81 0.310178
76 0.302628
82 0.292991
75 0.291687
98 0.285491
Name: class, dtype: float64
**************************************************
Top 10 high negatively correlated features
**************************************************
153 -0.090500
154 -0.090206
152 -0.089958
155 -0.089625
156 -0.089017
157 -0.088890
151 -0.088853
158 -0.088647
150 -0.087771
159 -0.087768
Name: class, dtype: float64

see the graph from the given link.

Predict the Heart Disease Using SVM

From the graph, we can see that correlation among those features(79,80,78,77) is strongly linear. So, we will find the probability of each class to find whether the data is balanced or unbalanced.

print('-'*20)
print('Class\t %')
print('-'*20)
print(joined_data['class'].value_counts()/len(joined_data))
joined_data.hist('class');
print('-'*20)

values_counts() count he each variable in the column. we are dividing that result by the number of rows. so that you can get the probability of each class.

Output:

--------------------
Class %
--------------------
0 0.898475
2 0.074272
1 0.019137
3 0.008117
Name: class, dtype: float64
--------------------

So, We see that our data is quite unbalanced. only we data is for class 1,2,3 and 90% of data falls under class 0.

Our data has no missing values. So, We can start the algorithm.

Resampling

Now we are going to train 80% of the dataset for training and 20% for testing.

from sklearn.model_selection import StratifiedShuffleSplit
split1 = StratifiedShuffleSplit(n_splits=1, test_size=0.2,random_state=42)
for train_index, test_index in split1.split(joined_data, joined_data['class']):
    train_set = joined_data.loc[train_index]
    test_set = joined_data.loc[test_index]

StratifiedShuffleSplit provides train/test indices to split data into train/test sets. we are defining test_size =0.2(20%). The previous one is like defining test and train indices. The next one for loop assigns train_set and test_set. split() generates indices for train and set data and we are assigning it to train_index and test_index. Those data indices are assigned to train_set and test_set.

features_train = strat_train_set.drop('class', 1)
labels_train = strat_train_set['class']

This provides produce labels and features sets for the training stage.

Support Vactor Machine

let us choose our parameters C(Soft margin cost) and gamma values and then tune it to find the best. before doing we are going to standardize the data. the purpose of standardizing is that to overcome the problem of outliers and leverage points. For that, we are using StandardScaler().

scaler = StandardScaler()
std_features = scaler.fit_transform(strat_features_train)
svc_param_grid = {'C':[10], 'gamma':[0.1,1,10]}

initialize the classifier

svc = SVC(kernel='rbf',decision_function_shape='ovo',random_state=42, max_iter = 500)

the kernel is the type of kernel used. we are using RBF. We are defining decision_function_shape one vs one. Now we are going to find the best parameters among the chosen one.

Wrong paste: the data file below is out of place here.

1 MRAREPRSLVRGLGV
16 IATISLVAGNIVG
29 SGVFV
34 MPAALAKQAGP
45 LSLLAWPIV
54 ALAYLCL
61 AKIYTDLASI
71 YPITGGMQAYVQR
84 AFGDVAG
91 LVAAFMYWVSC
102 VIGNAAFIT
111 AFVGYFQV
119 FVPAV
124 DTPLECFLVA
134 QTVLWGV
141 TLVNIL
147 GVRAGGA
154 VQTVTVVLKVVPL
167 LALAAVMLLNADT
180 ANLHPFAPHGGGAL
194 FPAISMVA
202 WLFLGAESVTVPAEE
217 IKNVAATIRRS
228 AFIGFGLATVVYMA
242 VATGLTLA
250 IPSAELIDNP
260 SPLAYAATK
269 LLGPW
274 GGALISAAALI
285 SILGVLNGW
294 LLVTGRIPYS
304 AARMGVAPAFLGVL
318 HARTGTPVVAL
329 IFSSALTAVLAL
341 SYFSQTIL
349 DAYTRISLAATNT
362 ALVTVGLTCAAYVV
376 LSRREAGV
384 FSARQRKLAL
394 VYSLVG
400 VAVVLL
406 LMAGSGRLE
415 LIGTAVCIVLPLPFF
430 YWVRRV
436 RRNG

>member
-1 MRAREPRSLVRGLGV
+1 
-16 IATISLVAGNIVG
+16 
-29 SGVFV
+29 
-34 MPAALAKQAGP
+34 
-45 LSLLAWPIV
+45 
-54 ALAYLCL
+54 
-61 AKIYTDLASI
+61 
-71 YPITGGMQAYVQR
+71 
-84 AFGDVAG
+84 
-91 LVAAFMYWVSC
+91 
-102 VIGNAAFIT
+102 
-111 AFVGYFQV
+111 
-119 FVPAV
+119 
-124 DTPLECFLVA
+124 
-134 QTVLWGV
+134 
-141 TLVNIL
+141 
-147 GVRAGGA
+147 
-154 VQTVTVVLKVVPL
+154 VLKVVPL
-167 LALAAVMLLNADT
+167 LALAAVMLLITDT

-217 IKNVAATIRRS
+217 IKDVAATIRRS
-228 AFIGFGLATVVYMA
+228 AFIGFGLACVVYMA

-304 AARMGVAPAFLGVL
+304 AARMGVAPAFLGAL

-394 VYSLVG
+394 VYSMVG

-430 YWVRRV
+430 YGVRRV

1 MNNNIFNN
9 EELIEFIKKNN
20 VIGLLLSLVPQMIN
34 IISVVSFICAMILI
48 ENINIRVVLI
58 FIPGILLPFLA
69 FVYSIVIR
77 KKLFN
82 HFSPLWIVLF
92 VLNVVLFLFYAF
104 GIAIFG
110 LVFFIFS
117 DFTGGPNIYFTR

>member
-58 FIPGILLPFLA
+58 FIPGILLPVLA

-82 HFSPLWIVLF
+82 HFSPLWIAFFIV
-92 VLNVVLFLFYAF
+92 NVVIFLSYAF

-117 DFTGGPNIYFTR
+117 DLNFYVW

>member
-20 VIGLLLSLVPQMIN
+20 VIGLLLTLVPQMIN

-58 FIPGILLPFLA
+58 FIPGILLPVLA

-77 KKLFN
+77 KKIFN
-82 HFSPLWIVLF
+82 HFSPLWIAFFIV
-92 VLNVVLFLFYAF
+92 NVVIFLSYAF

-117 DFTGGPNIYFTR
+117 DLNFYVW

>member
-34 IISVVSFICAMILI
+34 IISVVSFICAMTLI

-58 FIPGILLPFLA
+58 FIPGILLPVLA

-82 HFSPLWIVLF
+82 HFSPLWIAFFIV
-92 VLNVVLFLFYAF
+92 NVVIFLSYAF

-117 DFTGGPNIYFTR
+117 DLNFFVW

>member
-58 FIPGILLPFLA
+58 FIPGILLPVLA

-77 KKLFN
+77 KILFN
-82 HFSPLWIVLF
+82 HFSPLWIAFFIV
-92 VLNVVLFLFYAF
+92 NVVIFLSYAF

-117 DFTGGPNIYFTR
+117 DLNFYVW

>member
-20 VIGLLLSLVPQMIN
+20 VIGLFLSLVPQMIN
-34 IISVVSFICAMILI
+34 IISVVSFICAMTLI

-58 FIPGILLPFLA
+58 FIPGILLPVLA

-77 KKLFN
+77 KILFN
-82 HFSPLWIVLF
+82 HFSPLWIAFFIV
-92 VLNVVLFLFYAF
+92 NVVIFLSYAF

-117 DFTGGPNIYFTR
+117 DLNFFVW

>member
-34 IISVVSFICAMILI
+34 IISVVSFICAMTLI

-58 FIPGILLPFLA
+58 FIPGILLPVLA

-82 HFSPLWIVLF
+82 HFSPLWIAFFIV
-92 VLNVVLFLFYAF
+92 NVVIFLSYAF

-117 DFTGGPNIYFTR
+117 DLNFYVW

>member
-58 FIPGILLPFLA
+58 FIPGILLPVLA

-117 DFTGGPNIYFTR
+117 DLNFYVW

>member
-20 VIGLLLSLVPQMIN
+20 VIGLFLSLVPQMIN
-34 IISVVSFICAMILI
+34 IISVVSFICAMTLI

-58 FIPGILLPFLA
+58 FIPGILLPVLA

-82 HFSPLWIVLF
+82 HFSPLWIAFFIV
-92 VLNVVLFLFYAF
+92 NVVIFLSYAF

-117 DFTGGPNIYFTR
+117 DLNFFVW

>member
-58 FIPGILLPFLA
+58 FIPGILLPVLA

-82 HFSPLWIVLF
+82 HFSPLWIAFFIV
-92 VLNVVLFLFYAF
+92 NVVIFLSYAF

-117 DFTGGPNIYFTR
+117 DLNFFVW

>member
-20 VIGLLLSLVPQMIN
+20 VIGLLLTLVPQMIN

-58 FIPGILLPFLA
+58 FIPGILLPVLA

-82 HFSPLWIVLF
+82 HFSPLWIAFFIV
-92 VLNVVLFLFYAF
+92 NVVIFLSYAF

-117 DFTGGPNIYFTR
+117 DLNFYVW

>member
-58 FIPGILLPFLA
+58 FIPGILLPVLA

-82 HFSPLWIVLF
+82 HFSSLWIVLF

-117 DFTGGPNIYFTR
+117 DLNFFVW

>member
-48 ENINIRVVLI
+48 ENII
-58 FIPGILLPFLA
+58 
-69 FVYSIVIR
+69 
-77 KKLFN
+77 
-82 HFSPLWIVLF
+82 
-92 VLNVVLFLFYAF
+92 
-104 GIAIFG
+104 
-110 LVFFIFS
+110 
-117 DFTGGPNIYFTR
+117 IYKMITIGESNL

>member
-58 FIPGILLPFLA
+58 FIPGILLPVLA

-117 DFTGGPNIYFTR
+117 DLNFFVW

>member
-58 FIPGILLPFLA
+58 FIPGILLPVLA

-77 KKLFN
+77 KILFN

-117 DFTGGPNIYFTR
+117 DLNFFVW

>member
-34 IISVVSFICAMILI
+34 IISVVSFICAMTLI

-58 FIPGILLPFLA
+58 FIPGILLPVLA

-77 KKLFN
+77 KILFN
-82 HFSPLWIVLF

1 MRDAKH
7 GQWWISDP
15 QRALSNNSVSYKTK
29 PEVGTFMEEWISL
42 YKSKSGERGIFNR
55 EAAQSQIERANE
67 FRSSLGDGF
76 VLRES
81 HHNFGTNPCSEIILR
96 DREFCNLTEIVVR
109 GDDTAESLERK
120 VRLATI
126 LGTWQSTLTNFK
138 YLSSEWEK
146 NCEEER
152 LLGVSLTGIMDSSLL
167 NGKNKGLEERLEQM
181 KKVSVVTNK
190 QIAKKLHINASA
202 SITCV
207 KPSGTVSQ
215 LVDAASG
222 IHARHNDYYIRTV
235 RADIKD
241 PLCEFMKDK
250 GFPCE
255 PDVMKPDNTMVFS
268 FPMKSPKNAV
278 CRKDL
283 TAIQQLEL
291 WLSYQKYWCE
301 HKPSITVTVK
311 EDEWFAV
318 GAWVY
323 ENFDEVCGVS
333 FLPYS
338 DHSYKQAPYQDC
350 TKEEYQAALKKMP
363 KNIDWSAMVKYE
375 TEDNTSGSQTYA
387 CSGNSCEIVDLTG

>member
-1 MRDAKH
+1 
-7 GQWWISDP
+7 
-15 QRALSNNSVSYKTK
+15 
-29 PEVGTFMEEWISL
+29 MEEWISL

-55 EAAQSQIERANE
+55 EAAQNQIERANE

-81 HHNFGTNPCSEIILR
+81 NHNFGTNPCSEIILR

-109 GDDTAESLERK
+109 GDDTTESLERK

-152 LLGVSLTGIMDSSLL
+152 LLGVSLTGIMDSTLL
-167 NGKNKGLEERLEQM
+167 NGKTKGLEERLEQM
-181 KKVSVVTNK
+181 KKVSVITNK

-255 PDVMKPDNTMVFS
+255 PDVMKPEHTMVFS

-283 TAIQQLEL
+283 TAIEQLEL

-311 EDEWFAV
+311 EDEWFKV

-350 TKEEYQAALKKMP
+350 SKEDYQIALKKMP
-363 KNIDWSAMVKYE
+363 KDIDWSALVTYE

svc_grid_search = GridSearchCV(svc, svc_param_grid, cv=3, scoring="f1_macro")

we are selecting it based on the f1 score. The f1 score can be interpreted as a weighted average of the precision and where an F1 score reaches its best value at 1 and the worst score at 0. It is an accuracy percentage.

svc_grid_search.fit(std_features, labels_train)

we have fitted the train set in the svc with the best parameters.

Output:

GridSearchCV(cv=3, error_score=nan,
             estimator=SVC(C=1.0, break_ties=False, cache_size=200,
                           class_weight=None, coef0=0.0,
                           decision_function_shape='ovo', degree=3,
                           gamma='scale', kernel='rbf', max_iter=500,
                           probability=False, random_state=42, shrinking=True,
                           tol=0.001, verbose=False),
             iid='deprecated', n_jobs=None,
             param_grid={'C': [10], 'gamma': [0.1, 1, 10]},
             pre_dispatch='2*n_jobs', refit=True, return_train_score=False,
             scoring='f1_macro', verbose=0)
train_accuracy=svc_grid_search.best_score_
print('Model\t\tBest params\t\tBest score')
print("-"*50)
print("SVC\t\t", svc_grid_search.best_params_, train_accuracy)

Output:

Model		Best params		Best score
--------------------------------------------------
SVC		 {'C': 10, 'gamma': 0.1} 0.9104871061578681

Now for testing Set

features_test = test_set.drop('class', 1)
labels_test = test_set['class']
std_features = scaler.fit_transform(features_test)
svc_grid_search.fit(std_features, labels_test)
test_accuracy=svc_grid_search.best_score
print('Model\t\tBest params\t\tBest score')
print("-"*50)
print("SVC\t\t", svc_grid_search.best_params_, test_accuracy)

Output:

Model		Best params		Best score
--------------------------------------------------
SVC		 {'C': 10, 'gamma': 0.1} 0.8343809959585644

Conclusion:

print("Train Accuracy : "+str(train_accuracy))
print("Test Accuracy  : "+str(test_accuracy))

Output:

Train Accuracy : 0.9104871061578681
Test Accuracy  : 0.8343809959585644

Also read: Machine Learning Model to predict Bitcoin Price in Python